City officials will soon meet with neighborhood residents to explain what options would be legally permissible and physically possible regarding the potential creation of a dog park in West Roxbury.
District 6 City Councilor Matt O’Malley called the upcoming meeting “pivotal” to determining how his recently introduced proposal to create a fenced-in dog park moves forward.
Boston’s parks and recreation commissioner and a representative from the city’s public works and another from the city’s animal control department will attend the third meeting O’Malley has held on the topic. At the forum, set for Oct. 24, at 6:30 p.m. at the Roche Community Center, those city officials will explain and field questions regarding the legal and physically-possible options for a West Roxbury dog park.
“This is an important meeting and a chance to get all questions answered before moving forward,” the councilor said by phone Friday.
The city has strict legal guidelines regarding dog park creation. Also, building a dog park at Millennium Park, a 100-acre site that has received nearly all of the focus so far in the neighborhood’s dog park debate, could raise further legal complications because the park was formerly a landfill and includes areas that have not been “capped.”
No clear consensus has been reached so far at meetings held with residents to discuss the dog park idea the councilor put forward earlier this summer.
Some residents have voiced support for creating a fenced-in dog park at Millennium Park. Meanwhile others would prefer to leave the park as-is.
At the first, standing-room-only meeting in August, controversy rose about whether creating a designated area for dogs to run off-leash might lead to a crackdown on leash law enforcement at Millennium Park, which O’Malley has said would be an “ideal location.”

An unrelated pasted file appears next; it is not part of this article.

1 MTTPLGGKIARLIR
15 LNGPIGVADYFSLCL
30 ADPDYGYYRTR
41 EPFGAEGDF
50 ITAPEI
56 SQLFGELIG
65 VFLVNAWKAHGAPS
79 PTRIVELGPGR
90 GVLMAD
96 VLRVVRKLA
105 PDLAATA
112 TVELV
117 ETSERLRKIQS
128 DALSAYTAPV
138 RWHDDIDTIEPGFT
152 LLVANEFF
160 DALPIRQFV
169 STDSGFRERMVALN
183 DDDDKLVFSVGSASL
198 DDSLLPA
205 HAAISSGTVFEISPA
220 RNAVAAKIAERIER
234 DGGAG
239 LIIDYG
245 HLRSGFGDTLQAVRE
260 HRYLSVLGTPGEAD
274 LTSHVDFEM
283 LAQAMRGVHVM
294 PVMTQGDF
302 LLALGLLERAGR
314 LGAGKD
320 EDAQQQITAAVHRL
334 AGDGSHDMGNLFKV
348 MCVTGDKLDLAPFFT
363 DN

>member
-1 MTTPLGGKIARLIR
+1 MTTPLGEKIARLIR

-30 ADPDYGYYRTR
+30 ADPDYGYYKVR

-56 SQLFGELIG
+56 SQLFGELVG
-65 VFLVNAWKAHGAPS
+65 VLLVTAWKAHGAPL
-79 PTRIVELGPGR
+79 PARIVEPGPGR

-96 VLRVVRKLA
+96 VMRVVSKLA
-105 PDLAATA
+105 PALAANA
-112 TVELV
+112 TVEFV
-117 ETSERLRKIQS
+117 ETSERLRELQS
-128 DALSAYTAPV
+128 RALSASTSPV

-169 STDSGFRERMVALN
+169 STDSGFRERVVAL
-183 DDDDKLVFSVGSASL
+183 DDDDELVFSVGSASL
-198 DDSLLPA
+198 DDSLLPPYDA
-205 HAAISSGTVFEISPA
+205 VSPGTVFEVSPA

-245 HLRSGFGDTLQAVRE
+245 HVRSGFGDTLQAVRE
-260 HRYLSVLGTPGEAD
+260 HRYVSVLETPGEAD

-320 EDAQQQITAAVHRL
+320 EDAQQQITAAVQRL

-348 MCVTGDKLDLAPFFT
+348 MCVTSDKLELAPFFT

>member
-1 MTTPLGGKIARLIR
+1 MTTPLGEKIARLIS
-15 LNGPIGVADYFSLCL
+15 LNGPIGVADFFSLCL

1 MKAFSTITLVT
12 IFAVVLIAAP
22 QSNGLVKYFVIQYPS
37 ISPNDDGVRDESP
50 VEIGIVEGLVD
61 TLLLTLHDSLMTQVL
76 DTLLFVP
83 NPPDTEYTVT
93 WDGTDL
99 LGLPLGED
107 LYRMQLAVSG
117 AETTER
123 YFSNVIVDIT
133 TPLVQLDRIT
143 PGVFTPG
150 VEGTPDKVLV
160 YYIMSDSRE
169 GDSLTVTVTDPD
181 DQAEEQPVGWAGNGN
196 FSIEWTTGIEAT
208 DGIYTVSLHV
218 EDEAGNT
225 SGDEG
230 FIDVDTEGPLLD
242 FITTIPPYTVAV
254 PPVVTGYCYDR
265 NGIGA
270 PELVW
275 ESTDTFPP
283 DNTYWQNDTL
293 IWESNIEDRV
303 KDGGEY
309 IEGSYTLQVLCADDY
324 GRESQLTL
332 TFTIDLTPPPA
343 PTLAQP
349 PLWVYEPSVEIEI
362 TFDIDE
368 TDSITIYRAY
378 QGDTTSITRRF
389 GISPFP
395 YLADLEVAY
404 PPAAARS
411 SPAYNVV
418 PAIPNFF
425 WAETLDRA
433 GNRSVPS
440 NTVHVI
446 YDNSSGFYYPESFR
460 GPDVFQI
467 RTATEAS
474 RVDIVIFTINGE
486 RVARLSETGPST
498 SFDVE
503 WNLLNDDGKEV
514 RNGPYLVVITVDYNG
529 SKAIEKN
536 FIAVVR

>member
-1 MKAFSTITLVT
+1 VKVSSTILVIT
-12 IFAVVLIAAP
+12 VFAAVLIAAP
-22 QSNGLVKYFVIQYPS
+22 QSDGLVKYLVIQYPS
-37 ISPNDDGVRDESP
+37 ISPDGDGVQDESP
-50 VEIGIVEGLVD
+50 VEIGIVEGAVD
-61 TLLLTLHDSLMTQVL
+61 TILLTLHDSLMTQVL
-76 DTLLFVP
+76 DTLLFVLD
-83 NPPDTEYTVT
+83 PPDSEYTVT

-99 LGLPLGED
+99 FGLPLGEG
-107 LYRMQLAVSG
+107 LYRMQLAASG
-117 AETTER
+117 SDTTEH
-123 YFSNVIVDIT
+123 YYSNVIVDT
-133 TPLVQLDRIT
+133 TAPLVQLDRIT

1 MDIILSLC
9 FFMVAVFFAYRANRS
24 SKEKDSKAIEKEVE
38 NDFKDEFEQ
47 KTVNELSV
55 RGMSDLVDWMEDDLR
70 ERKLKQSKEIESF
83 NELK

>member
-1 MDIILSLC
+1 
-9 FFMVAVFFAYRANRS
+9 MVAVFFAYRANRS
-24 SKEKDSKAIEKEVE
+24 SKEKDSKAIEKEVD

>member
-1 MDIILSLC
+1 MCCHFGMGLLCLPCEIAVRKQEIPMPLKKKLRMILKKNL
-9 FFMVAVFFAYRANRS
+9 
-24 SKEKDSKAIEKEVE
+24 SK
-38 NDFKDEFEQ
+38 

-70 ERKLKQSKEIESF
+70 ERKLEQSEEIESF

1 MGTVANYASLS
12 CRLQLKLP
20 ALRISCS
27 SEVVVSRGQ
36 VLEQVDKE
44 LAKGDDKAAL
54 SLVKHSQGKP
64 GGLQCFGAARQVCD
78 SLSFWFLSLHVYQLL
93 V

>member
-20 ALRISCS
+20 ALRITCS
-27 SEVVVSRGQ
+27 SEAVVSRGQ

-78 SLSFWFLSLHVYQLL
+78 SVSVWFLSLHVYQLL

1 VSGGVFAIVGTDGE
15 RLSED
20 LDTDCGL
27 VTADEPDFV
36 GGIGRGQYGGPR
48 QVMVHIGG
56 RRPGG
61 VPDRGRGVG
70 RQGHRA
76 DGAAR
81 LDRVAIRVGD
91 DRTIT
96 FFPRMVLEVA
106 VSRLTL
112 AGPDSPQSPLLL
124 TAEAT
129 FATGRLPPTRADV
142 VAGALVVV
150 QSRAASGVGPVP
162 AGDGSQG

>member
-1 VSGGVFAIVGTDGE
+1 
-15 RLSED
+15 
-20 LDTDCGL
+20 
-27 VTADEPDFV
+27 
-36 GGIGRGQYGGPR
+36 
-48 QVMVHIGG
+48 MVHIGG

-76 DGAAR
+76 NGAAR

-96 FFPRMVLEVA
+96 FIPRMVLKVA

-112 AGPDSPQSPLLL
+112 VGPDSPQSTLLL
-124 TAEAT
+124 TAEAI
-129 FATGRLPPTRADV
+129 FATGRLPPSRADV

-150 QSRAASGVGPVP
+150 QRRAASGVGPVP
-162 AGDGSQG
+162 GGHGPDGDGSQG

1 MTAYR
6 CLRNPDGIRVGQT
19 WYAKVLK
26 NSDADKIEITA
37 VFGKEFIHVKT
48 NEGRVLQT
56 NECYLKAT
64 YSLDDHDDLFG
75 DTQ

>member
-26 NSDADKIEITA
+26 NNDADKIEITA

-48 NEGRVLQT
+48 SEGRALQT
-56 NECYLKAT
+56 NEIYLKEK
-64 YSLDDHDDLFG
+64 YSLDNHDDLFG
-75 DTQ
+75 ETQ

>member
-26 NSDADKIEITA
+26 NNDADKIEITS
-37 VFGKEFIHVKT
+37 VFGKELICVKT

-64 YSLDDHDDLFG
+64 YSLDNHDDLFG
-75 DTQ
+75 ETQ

City regulations, adopted on a municipality-by-municipality basis according to a state law, require a dog to be leashed at all times whenever the four-legged pet is not on their owner’s property. The city says the laws are “intended to protect people from free roaming dogs.”
Last fall, an encounter between an unleashed dog and a trainer at the park revived talks about turning part of the space into a dog park.
O’Malley also hopes to eventually form a friends group to help plan out, and later manage possible, the proposed dog park space. Because some of the unforeseen debate about the dog park idea has caused talks to move at a slower pace than originally planned, previously-scheduled elections of officers to lead the friends group have been postponed. Friends group officers may be elected at the Oct. 24 meeting, O’Malley said.
The councilor has established a Facebook page and Twitter account that can be used as another forum for discussion and will be updated with news related to discussions of a potential dog park in the neighborhood.
E-mail Matt Rocheleau at firstname.lastname@example.org.